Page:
Ginseng is often referred to as the King of all herbs, and is found to be a promising agent to improve general well-being. Ginseng has also been reputed as an aphrodisiac, and is used to treat sexual dysfunction as well as to enhance sexual behavior in traditional Chinese medical practices. Data from animal studies have shown a positive correlation among ginseng, libido, and copulatory performances, and these effects have been confirmed in case-control studies in human. In addition, ginseng is found to improve the sperm quality and count of healthy individuals as well as patients with treatment-related infertility. These actions are mostly attributed to ginsenosides, the major pharmacological active components of ginseng. This review compiles the current knowledge about the multifaceted effects of ginseng on male reproductive function, and also focuses on its mechanisms of action that may represent novel therapeutic strategies for the treatment of male reproductive diseases or disorders.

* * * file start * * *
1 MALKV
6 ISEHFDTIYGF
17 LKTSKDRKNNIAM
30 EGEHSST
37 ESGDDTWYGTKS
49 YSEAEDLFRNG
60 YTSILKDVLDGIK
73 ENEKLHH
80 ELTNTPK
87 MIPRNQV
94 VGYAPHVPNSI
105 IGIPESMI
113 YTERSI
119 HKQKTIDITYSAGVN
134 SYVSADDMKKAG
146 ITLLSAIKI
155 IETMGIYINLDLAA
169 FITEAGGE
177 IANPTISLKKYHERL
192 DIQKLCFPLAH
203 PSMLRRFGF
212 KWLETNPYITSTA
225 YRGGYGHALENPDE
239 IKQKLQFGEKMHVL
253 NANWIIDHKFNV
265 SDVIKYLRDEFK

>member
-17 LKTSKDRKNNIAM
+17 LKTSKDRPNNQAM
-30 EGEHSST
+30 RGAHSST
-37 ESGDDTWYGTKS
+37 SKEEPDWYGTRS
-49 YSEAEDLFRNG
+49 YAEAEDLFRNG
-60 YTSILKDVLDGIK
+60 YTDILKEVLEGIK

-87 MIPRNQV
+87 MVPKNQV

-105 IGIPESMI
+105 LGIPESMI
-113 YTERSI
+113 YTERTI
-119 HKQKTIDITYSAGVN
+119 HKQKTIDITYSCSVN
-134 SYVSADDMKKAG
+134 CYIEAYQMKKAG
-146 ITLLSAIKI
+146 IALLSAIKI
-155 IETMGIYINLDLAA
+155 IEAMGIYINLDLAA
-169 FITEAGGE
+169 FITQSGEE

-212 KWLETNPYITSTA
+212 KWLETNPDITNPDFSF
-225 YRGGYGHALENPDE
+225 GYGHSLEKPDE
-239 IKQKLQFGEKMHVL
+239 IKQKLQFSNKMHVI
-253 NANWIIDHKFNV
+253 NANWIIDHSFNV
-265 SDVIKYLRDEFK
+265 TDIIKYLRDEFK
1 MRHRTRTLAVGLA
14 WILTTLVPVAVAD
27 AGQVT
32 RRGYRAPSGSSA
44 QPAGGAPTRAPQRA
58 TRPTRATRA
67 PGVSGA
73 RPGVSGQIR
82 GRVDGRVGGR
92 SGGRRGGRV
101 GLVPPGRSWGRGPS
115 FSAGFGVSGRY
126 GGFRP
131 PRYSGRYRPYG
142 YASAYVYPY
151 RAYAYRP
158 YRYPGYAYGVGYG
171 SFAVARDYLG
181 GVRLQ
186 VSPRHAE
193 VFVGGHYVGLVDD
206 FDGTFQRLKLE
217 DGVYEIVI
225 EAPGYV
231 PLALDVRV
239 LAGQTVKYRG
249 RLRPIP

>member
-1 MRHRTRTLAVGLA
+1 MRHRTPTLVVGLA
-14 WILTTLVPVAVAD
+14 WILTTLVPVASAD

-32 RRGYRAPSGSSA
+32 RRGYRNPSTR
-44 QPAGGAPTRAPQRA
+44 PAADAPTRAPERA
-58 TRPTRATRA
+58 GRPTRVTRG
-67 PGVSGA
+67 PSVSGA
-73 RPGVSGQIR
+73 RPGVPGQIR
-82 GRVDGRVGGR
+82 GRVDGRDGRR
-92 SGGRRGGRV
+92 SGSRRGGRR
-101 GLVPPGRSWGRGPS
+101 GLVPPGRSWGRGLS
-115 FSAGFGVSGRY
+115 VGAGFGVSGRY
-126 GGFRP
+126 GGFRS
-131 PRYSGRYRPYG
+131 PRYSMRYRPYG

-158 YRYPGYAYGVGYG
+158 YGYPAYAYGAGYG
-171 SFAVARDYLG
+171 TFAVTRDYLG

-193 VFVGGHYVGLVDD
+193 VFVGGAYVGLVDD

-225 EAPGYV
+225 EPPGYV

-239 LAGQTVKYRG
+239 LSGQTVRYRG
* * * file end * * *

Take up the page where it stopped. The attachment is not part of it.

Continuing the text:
Do you want to improve your sex life? For centuries, the root of the ginseng plant has been revered for its rejuvenating powers that are said to enhance vitality and sex drive in both men and women. Indeed, this ancient Asian herbal lore has helped to fuel the growth of the ginseng-supplement industry — making it one of the best-selling herbal remedies in the United States. So, can ginseng really improve your sex life? Is its status as an aphrodisiac merely the stuff of ancient folklore, or does scientific research back up the claim? Over the past 2 decades, numerous controlled clinical studies have been conducted to assess whether ginseng can arouse or increase sexual response. Although some animal studies have suggested that Asian ginseng may help treat male erectile dysfunction ED , there is little compelling evidence to date that suggests ginseng has the same effect on humans.
Should I use red ginseng for erectile dysfunction?
This study investigated whether Korean red ginseng KRG extracts could improve sexual function in premenopausal women. After 8 weeks of medication of KRG or placebo, medication was changed for the subjects to placebo or KRG after 2 weeks of washout period. Twenty-three women completed the study.